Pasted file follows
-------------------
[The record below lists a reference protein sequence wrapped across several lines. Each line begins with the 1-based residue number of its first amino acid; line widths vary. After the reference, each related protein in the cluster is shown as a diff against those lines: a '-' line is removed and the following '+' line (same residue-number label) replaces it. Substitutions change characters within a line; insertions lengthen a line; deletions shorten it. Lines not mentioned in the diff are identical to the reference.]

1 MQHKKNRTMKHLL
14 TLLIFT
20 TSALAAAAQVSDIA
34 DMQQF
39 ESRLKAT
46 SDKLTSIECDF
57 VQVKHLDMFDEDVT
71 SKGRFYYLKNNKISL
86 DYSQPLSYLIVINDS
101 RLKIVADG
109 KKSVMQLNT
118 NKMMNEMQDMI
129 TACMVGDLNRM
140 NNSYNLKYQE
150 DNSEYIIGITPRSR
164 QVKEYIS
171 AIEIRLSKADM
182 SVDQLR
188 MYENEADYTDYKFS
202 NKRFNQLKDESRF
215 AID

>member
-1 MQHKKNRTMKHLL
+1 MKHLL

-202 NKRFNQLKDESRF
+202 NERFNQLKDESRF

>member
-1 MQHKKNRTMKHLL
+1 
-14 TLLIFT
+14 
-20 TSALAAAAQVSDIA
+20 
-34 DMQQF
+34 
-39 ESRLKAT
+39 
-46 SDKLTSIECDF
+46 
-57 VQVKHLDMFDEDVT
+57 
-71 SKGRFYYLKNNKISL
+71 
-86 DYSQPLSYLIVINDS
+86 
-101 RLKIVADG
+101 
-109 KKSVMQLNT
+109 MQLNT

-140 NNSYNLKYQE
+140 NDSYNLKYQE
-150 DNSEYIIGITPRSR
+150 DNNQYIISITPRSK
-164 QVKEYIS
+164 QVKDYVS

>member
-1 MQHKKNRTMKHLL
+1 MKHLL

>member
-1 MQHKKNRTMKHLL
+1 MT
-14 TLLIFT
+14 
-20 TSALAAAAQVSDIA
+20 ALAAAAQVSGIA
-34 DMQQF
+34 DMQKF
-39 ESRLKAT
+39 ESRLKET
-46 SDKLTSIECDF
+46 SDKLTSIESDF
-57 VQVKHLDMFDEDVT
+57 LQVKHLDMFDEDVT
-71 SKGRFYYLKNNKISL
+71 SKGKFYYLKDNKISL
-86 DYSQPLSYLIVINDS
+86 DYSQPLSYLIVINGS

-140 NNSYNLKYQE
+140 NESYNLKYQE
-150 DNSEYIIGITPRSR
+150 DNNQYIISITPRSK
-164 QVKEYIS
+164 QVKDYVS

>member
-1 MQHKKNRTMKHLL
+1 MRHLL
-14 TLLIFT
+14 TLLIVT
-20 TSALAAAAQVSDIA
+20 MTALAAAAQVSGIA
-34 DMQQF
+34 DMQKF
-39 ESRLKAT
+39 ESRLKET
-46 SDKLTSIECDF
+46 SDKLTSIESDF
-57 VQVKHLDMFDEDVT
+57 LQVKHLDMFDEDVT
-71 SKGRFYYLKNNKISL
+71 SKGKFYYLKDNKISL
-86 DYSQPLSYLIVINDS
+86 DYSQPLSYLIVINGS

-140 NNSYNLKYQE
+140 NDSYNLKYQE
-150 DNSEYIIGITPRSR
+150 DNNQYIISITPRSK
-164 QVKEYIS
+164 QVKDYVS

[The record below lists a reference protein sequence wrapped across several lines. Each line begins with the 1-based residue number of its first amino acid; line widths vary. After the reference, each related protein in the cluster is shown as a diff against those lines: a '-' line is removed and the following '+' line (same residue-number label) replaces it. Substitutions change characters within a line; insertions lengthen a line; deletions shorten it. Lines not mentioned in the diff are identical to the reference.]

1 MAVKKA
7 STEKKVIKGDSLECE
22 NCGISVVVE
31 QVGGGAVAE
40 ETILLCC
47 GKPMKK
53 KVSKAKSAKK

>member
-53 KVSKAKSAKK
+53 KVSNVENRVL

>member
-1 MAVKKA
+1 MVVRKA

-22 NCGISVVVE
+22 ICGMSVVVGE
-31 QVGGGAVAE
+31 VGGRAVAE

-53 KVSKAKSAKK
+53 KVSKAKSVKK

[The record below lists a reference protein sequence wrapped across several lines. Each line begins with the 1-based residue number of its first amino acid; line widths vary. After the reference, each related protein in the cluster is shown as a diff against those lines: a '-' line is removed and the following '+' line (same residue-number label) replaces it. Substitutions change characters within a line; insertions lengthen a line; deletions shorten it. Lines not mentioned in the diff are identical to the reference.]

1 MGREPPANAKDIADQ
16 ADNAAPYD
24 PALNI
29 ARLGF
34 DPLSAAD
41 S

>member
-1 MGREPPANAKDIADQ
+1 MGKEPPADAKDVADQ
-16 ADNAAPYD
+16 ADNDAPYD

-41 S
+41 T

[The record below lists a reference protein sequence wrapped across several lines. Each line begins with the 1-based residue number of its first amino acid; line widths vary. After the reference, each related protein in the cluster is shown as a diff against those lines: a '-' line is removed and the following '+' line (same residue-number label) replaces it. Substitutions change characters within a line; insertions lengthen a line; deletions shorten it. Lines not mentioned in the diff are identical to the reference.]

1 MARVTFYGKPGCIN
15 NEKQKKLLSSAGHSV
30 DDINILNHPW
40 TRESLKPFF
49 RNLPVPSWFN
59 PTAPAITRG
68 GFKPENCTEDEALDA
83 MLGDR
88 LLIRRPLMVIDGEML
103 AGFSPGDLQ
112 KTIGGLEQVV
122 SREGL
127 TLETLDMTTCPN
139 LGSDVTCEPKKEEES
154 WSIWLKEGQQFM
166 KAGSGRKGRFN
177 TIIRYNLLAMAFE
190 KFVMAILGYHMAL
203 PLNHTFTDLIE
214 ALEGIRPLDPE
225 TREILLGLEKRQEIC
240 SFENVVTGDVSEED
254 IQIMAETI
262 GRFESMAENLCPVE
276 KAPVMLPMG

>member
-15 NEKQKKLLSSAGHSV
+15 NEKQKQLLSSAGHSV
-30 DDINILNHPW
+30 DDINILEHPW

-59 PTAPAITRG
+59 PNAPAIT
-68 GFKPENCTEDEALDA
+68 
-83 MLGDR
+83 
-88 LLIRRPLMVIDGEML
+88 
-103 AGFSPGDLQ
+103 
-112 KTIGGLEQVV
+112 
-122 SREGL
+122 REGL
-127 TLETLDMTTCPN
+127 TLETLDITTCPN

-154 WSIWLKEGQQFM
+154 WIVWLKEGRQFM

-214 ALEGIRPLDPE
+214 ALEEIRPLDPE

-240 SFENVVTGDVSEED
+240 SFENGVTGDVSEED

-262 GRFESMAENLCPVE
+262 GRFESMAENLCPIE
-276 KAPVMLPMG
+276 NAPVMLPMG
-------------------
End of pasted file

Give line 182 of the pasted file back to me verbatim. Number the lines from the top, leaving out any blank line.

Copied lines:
+88 